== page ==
Elements of An Engaging Question

Hi Everyone,

This is just a reminder and review of the elements of a question that is meant to engage discussion for our readings each week.

First, the question should not be primarily factual.  In other words, the question should not be an assignment to readers to go look up information and report back.  It should engage discussion.  It should be based on a premise that the person posting sets up.  Why do they ask this question, based on what they have read and thought about?  This is why at least one sentence setting up the question is needed.  The question itself, furthermore, must cover at least two readings, even if the person posting has been assigned to specialize in one of the readings.  One or more other reading(s) can be brought in via skimming if need be.

Looking forward to seeing everyone Tuesday!

Your prof

Samantha MacBride

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Risk Management in New York City

How does Yohe’s & Leichenko’s risk management approach tackle Horton, Gornitz, & Bowman’s future projections of New York City?

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Week 3: Climate Change in the City. Modernism, Post-Modernism and Uncertainty

What is due: Memo 1: Propose Topic

Research challenge: What important has happened last week with regard to NYC’s response to planning for climate change?

Click to show required readings
Yohe, Gary, and Robin Leichenko. “Adopting a risk‐based approach.” Annals of the New York Academy of Sciences 1196.1 (2010): 29-40. [Zotero]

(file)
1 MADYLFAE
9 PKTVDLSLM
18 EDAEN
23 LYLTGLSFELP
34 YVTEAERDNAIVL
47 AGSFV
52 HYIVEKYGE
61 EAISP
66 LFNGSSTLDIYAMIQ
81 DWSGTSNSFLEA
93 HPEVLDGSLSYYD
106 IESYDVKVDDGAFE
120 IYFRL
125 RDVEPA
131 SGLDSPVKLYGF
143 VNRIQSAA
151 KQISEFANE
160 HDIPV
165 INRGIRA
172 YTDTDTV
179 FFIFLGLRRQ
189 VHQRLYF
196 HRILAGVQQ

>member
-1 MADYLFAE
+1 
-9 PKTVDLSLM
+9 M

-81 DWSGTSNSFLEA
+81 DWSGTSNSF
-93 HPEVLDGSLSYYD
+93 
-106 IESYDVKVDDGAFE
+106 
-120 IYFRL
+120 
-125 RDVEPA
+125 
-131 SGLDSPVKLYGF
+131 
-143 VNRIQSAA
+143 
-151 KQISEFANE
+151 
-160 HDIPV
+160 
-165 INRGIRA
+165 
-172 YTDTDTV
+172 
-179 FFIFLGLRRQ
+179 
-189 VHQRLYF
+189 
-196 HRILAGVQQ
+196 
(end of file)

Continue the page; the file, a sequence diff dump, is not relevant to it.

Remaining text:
Horton, Radley, et al. “Climate observations and projections.” Annals of the New York Academy of Sciences 1196.1 (2010): 41-62. [Zotero]

Beck, Ulrich. “Living in the world risk society.” Economy and Society 35.3 (2006): 329-345. [Zotero]

Mann, Doug “Jean Baudrillard: A Very Short Introduction”

Norgaard, Kari. “Climate Change and Background Noise,“ in. Living in denial: Climate change, emotions, and everyday life. Mit Press, 2011.  179-205. e-reserves

Click to show optional readings
Baudrillard, Jean. “The Precession of Simulacra” in Simulacra and Simulation. University of Michigan Press, 1995.

Dietz, Thomas, Amy Dan, and Rachael Shwom. “Support for Climate Change Policy: Social Psychological and Social Structural Influences*.” Rural Sociology 72.2 (2009): 185-214. [Zotero]

Jacob, Klaus, et al. “Indicators and monitoring.” Annals of the New York Academy of Sciences 1196.1 (2010): 127-142. [Zotero]

Reading tips:  In the Yohe and Leichenko reading, concentrate on the lessons from the article that apply to New York City per se.  The Horton reading is an overview of climate change.  Concentrate on facts and figures that you have not heard about before.  What areas do you feel you need to know more about?   The Beck reading is about how risk is changing contemporary global society.  Focus on what this means by thinking about your own life experience.  In the Mann reading, concentrate on Beaudrillard’s thought starting with Simulacra and Simulations, and at least glance at his original text linked in the optional reading.  What does “desert of the real” mean?  The Norgaard reading is about the psychological bases of climate denial among students in the U.S.  How much does it speak to your own experience?